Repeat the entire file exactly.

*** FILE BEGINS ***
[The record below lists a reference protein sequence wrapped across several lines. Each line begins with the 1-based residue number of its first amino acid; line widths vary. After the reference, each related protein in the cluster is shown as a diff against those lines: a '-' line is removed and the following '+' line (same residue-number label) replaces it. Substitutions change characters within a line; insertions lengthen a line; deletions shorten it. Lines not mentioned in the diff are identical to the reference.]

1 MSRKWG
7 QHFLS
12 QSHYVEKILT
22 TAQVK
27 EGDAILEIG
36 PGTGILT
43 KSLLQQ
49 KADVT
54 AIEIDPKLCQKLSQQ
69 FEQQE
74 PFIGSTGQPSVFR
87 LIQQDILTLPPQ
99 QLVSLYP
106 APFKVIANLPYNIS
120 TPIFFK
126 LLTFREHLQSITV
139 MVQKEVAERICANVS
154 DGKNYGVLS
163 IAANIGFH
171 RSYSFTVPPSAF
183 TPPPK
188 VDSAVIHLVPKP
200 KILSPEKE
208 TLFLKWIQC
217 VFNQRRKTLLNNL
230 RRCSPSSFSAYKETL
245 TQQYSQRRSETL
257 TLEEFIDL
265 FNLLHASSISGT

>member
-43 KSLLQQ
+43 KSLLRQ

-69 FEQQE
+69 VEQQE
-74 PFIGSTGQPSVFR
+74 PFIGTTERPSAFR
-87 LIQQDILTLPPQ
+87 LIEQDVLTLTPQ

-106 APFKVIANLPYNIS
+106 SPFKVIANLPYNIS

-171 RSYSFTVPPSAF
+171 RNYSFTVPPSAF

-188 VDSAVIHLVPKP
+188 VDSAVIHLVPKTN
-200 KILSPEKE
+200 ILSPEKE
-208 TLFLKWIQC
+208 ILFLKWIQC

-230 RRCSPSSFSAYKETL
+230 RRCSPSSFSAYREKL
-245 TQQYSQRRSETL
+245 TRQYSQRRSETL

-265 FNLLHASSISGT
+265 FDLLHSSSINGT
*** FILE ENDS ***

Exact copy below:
[The record below lists a reference protein sequence wrapped across several lines. Each line begins with the 1-based residue number of its first amino acid; line widths vary. After the reference, each related protein in the cluster is shown as a diff against those lines: a '-' line is removed and the following '+' line (same residue-number label) replaces it. Substitutions change characters within a line; insertions lengthen a line; deletions shorten it. Lines not mentioned in the diff are identical to the reference.]

1 MSRKWG
7 QHFLS
12 QSHYVEKILT
22 TAQVK
27 EGDAILEIG
36 PGTGILT
43 KSLLQQ
49 KADVT
54 AIEIDPKLCQKLSQQ
69 FEQQE
74 PFIGSTGQPSVFR
87 LIQQDILTLPPQ
99 QLVSLYP
106 APFKVIANLPYNIS
120 TPIFFK
126 LLTFREHLQSITV
139 MVQKEVAERICANVS
154 DGKNYGVLS
163 IAANIGFH
171 RSYSFTVPPSAF
183 TPPPK
188 VDSAVIHLVPKP
200 KILSPEKE
208 TLFLKWIQC
217 VFNQRRKTLLNNL
230 RRCSPSSFSAYKETL
245 TQQYSQRRSETL
257 TLEEFIDL
265 FNLLHASSISGT

>member
-43 KSLLQQ
+43 KSLLRQ

-69 FEQQE
+69 VEQQE
-74 PFIGSTGQPSVFR
+74 PFIGTTERPSAFR
-87 LIQQDILTLPPQ
+87 LIEQDVLTLTPQ

-106 APFKVIANLPYNIS
+106 SPFKVIANLPYNIS

-171 RSYSFTVPPSAF
+171 RNYSFTVPPSAF

-188 VDSAVIHLVPKP
+188 VDSAVIHLVPKTN
-200 KILSPEKE
+200 ILSPEKE
-208 TLFLKWIQC
+208 ILFLKWIQC

-230 RRCSPSSFSAYKETL
+230 RRCSPSSFSAYREKL
-245 TQQYSQRRSETL
+245 TRQYSQRRSETL

-265 FNLLHASSISGT
+265 FDLLHSSSINGT